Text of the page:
The money go-around

Let’s look at an example of how the will affect a typical business. Let’s say it turns over $5,000,000 a year and makes a 10% profit before tax. That is $500,000. Now the 3% reduction in corporate means their tax bill will drop by $15,000.

Of the $4,500,000 in expenses, assume half is salaries. That is $2,250,000. And assume all the staff are intelligent and take up Kiwi Saver. That means the employer has to contribute 4% or $90,000. Start to see the problem?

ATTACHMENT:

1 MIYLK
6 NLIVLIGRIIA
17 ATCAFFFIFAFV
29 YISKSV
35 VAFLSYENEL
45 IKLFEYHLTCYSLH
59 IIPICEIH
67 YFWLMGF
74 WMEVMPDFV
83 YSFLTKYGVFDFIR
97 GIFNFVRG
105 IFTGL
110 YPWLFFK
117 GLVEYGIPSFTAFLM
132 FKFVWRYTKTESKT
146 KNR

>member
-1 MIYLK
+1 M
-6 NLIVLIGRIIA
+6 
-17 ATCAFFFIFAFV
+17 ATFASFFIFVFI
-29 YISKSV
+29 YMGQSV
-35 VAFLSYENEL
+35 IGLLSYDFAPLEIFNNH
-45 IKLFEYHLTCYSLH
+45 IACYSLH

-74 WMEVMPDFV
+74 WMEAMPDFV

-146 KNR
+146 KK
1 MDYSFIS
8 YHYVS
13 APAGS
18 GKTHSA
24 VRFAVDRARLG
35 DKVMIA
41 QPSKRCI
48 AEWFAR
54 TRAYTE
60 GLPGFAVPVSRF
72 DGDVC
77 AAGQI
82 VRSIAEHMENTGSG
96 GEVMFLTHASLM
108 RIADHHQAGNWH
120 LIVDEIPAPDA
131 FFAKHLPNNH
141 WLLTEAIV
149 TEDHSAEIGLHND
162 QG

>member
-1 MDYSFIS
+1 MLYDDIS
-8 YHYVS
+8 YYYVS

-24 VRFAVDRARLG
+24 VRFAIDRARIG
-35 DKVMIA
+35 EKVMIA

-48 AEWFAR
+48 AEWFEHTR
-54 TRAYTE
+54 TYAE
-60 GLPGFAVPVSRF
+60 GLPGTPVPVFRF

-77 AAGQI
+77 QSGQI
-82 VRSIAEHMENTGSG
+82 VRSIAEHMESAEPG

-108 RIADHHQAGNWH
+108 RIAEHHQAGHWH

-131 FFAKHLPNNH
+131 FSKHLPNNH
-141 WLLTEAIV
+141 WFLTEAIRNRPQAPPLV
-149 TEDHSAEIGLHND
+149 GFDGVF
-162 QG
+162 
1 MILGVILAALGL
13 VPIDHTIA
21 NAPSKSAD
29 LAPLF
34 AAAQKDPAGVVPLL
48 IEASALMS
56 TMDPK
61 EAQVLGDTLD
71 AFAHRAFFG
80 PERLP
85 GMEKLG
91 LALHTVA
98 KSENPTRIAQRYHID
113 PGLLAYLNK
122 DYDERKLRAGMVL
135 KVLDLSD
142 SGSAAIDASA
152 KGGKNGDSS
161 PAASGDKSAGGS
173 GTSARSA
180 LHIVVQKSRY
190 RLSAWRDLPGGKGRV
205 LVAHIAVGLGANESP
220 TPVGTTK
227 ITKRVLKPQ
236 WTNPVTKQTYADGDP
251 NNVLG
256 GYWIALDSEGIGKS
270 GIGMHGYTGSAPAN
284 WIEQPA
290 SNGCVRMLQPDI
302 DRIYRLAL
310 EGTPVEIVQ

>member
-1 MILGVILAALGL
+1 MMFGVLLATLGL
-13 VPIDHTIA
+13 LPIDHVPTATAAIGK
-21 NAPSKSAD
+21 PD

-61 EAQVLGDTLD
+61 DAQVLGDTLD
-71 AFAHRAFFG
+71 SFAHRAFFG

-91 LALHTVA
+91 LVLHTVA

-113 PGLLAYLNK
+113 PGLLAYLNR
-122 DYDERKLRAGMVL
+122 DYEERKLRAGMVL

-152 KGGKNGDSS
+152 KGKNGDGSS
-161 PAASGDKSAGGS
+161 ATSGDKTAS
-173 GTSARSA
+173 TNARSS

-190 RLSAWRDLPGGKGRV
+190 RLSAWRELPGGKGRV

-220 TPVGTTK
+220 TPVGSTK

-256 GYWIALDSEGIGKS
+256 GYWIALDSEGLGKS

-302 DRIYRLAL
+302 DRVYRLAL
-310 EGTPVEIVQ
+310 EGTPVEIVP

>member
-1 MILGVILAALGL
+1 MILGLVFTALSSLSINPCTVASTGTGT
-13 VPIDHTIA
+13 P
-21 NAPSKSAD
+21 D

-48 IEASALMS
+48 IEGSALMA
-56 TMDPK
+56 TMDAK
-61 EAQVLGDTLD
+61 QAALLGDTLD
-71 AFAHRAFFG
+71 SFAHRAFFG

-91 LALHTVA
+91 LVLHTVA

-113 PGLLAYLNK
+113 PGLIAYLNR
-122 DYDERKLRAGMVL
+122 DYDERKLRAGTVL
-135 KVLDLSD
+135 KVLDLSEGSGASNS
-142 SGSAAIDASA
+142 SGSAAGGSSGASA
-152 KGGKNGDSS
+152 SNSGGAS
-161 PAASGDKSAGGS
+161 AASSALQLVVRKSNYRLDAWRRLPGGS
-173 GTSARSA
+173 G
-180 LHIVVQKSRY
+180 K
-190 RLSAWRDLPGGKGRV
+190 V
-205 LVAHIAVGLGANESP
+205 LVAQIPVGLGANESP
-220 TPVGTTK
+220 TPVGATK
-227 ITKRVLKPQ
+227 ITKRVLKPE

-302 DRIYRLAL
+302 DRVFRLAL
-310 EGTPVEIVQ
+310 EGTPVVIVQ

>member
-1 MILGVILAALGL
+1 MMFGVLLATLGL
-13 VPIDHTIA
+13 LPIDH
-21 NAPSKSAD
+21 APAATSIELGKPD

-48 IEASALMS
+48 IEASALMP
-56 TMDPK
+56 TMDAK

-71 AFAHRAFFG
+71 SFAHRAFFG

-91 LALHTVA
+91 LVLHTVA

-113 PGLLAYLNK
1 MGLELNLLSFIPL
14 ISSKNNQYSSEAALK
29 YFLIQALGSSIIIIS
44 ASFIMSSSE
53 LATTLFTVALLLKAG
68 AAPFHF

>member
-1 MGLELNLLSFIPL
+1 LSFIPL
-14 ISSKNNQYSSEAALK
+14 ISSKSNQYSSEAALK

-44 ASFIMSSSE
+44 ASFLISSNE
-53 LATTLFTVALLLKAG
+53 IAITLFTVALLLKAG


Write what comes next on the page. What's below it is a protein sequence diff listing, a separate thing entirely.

Now the $90,000 will be helped with the offset. Let’s say you have 35 staff so the are $36,400. That still leaves you paying $53,600. Now the tax will reduce by 30% so your net cost is $37,520.

So Dr Cullen’s $15,000 reduction has been not just wiped out but with $37,520 of net contributions, you suddenly are $22,520 worse off.

The after profit was $335,000. Now it is $312,480. So your after tax profit has dropped 6.7% when it was meant to increase by 4.5%.

So Dr Cullen has in example imposed extra costs on business equal to increasing the corporate rate by around 5%.

Comments (35)

Login to comment or vote

Add a Comment

%d bloggers like this: